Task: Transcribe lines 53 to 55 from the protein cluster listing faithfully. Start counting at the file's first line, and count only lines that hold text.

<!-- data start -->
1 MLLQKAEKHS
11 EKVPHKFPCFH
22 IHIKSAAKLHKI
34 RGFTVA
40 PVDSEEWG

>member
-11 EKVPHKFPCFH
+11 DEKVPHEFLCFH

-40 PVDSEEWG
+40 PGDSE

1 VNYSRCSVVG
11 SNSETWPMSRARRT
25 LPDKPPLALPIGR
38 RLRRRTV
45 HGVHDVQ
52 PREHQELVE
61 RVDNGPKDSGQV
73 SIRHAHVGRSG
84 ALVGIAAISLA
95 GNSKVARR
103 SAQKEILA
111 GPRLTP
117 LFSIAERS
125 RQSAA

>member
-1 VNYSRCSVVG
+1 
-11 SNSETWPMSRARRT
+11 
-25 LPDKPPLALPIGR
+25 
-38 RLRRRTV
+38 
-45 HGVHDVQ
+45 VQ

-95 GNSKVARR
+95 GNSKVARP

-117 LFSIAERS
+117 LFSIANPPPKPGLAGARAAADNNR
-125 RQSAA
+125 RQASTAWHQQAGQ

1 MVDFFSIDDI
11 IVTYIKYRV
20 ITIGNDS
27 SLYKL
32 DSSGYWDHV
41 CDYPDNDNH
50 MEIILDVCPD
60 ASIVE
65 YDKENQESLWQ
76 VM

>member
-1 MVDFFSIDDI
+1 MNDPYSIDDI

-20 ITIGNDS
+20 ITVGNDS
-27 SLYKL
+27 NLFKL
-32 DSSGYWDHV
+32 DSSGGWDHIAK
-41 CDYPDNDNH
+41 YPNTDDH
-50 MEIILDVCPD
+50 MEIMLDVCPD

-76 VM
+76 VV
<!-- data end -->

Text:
-1 MVDFFSIDDI
+1 MNDPYSIDDI

-20 ITIGNDS